The major theme that can be detected in all of Lawrence's fiction is the power of passion and how it often overpowers the intellect and reason. This is of course expressed primarily in this story through the character of Ferguson, who is described as a man who owes his success to his scientific knowledge. Thus he is amazed when he finds that his body acts almost of its own accord in responding to Mabel. Note how this is described in the following quote:
As he kissed her, his heart strained again in his breast. He never intended to love her. But now it was over. He had crossed over the gulf to her, and all that he had left behind had shrivelled and become void.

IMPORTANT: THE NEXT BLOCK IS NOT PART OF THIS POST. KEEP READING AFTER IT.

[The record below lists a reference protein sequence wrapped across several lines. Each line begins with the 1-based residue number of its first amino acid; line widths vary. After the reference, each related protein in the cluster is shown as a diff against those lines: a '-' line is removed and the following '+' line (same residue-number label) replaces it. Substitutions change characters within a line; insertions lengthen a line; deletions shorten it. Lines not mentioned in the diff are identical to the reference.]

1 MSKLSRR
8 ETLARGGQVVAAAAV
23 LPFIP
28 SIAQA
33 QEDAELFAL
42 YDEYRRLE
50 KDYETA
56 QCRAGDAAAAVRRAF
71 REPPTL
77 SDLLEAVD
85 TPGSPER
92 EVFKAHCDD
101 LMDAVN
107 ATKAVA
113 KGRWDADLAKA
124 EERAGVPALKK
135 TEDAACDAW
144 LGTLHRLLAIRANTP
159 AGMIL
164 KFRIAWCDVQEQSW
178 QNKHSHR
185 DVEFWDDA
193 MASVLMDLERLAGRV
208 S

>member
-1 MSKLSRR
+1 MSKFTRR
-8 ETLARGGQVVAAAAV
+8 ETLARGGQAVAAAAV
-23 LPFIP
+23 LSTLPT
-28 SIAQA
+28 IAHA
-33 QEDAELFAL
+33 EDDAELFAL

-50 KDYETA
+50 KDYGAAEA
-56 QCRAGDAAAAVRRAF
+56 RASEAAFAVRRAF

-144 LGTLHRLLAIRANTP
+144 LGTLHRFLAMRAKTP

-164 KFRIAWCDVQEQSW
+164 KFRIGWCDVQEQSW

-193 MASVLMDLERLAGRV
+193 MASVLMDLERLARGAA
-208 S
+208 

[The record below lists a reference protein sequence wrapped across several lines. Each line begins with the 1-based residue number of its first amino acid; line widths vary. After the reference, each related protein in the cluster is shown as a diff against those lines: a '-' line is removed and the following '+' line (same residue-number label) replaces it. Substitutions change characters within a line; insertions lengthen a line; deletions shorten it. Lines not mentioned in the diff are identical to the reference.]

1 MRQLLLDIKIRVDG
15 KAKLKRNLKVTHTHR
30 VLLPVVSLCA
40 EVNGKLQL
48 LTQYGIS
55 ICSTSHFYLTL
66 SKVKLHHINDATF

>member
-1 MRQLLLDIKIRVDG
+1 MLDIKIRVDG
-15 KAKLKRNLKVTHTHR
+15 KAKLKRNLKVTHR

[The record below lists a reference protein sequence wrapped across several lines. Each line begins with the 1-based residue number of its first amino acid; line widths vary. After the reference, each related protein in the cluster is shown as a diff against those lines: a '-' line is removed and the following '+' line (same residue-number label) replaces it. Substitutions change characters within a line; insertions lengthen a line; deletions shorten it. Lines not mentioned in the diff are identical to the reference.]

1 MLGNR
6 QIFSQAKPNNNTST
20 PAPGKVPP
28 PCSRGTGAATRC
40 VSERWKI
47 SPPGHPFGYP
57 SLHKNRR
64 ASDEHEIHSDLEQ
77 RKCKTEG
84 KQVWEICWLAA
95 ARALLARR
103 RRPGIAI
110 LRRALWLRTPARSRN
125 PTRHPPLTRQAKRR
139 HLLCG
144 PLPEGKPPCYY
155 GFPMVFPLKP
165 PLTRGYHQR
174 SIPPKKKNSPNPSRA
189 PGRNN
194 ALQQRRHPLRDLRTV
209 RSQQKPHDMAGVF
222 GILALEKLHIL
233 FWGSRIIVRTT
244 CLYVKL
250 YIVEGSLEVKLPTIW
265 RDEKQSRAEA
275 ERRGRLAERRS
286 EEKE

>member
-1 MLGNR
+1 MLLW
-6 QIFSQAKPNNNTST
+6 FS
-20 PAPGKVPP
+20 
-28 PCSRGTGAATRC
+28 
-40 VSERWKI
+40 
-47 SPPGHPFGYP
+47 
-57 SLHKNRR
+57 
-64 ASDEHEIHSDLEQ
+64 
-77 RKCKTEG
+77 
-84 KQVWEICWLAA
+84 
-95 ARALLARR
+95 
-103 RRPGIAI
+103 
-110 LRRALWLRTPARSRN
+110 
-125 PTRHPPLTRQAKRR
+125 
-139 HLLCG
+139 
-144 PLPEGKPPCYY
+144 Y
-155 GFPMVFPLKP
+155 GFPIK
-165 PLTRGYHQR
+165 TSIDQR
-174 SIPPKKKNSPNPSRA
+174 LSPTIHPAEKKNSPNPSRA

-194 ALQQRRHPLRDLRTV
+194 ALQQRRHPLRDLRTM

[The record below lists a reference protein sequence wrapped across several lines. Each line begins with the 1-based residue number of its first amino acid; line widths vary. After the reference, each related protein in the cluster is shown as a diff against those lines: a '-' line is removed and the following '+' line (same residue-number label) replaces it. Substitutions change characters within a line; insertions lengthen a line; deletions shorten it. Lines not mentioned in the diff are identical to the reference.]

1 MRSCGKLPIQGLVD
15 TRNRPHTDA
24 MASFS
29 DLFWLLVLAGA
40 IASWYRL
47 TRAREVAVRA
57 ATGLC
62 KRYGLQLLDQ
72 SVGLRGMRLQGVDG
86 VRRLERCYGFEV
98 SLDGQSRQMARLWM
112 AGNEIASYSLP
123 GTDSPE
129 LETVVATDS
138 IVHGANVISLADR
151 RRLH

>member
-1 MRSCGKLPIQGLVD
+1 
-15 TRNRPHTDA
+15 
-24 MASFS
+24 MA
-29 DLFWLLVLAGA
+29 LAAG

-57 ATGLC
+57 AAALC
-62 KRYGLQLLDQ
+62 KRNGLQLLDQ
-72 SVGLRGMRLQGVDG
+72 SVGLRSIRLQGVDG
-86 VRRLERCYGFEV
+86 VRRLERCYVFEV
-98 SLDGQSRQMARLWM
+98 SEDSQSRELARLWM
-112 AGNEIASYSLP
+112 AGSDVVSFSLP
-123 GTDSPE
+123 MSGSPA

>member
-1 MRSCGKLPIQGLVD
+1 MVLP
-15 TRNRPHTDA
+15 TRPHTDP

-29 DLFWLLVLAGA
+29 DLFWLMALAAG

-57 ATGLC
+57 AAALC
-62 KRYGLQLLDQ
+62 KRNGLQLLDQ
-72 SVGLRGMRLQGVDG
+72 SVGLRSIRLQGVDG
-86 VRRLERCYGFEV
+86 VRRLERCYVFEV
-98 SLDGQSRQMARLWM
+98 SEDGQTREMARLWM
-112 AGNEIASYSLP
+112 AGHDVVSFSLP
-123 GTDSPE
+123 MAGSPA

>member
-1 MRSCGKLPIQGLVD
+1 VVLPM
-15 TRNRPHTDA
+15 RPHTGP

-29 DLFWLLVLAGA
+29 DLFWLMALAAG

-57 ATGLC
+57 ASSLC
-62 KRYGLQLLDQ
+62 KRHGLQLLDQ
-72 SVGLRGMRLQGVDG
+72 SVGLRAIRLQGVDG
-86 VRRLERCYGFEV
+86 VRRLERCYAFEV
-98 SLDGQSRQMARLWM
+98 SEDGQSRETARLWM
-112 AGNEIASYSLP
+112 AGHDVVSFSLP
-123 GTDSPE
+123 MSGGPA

The phrase "He never intended to love her" clearly indicates that Ferguson falls in love with Mabel against his own better judgement, and from this point on in the short story he half regrets what he has done but at the same time feels that his feelings towards Mabel are inescapable. Passion and its role in overwhelming our judgement and reason is thus a major theme in this novel, as it is in other works of his.